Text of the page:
Giving Compass Take:
· Lynn A Karoly discusses how New Hampshire has fallen short in providing for early childhood education needs for the state and how the state can be strategic in planning to address these needs with evidence-based education.
· What steps does New Hampshire need to take to provide better early childhood education?
· Read more about investing in early childhood education.
New Hampshire is often hailed as a state where children’s well-being is high relative to other states. However, a 2017 RAND study pointed to the substantial share of children in the state who are at risk of adverse developmental outcomes because of low family resources and other factors that can compromise healthy development in the first few years of life. Further, available funding streams—primarily federal funds—for early childhood interventions such as Early Head Start, Head Start, and home visiting through the Maternal, Infant, and Early Childhood Home Visiting (MIECHV) program are not sufficient to reach all New Hampshire children and families who could benefit. The RAND study also estimated that New Hampshire would gain from further investments in two types of evidence-based early childhood interventions: home visiting and preschool education, with estimated returns of $2 to $6 in benefits for every $1 invested. Despite this potential return, New Hampshire has fallen behind other states that have recognized the value of further investments in early childhood programs. The state’s contribution to home visiting is modest, and New Hampshire is one of seven states that does not use state dollars to fund preschool, either through public schools or private programs.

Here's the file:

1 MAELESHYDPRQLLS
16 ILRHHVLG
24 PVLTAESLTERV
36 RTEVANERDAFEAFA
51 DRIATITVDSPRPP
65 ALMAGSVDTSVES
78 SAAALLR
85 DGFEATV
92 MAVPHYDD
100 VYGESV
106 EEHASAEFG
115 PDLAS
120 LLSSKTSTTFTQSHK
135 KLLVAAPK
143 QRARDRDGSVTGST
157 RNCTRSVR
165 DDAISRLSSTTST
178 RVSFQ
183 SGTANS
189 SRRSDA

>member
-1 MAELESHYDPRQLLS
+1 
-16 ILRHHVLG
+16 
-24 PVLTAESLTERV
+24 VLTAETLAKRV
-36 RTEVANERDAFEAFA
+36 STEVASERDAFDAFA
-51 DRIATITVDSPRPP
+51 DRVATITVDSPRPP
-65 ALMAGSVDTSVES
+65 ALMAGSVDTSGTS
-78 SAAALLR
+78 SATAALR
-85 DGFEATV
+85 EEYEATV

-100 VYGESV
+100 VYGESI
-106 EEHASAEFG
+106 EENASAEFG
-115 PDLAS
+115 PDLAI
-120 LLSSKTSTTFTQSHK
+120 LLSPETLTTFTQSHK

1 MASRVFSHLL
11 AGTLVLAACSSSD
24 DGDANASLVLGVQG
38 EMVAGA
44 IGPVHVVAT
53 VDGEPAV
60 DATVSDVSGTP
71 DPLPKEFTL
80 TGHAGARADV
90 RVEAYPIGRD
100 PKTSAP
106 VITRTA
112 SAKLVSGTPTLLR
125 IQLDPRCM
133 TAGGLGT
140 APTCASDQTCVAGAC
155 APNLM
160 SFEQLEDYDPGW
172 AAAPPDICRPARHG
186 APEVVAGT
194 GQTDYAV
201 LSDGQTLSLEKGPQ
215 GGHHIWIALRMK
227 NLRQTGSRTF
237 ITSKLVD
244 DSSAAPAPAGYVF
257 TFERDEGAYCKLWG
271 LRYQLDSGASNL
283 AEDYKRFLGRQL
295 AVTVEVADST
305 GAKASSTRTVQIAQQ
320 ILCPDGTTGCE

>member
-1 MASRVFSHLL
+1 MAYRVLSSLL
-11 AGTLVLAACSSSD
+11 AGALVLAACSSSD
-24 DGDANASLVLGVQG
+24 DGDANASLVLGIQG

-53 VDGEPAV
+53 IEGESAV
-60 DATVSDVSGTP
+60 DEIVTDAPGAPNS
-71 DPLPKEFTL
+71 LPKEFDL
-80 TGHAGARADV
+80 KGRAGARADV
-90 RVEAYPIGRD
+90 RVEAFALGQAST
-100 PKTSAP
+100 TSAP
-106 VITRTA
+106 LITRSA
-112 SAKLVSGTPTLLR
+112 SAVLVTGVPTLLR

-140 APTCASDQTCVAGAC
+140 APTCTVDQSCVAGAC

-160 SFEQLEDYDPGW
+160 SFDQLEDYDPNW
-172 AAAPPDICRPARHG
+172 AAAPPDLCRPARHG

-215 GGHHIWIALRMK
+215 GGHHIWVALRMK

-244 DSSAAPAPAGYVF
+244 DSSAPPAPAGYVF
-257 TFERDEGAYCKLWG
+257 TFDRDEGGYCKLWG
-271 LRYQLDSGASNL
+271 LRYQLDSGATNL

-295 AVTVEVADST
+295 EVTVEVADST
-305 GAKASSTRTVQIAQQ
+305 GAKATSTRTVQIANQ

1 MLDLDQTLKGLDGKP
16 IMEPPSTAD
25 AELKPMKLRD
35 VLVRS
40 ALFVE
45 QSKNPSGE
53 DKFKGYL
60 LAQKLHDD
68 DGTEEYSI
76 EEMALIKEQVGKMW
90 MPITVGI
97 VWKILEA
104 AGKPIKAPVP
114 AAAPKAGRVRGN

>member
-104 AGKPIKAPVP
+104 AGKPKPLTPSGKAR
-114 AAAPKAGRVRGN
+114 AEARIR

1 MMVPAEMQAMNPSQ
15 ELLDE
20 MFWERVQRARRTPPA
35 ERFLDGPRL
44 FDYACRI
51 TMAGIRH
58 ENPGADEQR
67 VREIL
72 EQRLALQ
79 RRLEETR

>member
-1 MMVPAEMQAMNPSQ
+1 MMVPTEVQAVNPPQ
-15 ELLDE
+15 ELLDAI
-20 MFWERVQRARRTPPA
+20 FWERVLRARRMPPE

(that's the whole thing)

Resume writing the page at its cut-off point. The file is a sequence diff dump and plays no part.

Given the unmet need and potential for positive economic returns, the RAND Corporation was asked to identify ways that New Hampshire can be strategic in making new early childhood investments, with a focus on evidence-based home visiting and high-quality preschool. RAND researchers assembled data across communities in the state (defined by school districts) to understand the variation in the factors that place children and families at risk and where publicly funded early childhood programs are currently available. Recognizing the limitations of the available community-level data, in-depth information was also collected for four communities—Claremont, Manchester, Nashua, and Coös County—to understand local implementation of early childhood programs, including innovative strategies and challenges. Analyses of the indicators and focal community experiences support recommendations for strategic investments in evidence-based early childhood programs in New Hampshire.
Read the full article about investing in early childhood education by Lynn A. Karoly at RAND Corporation.
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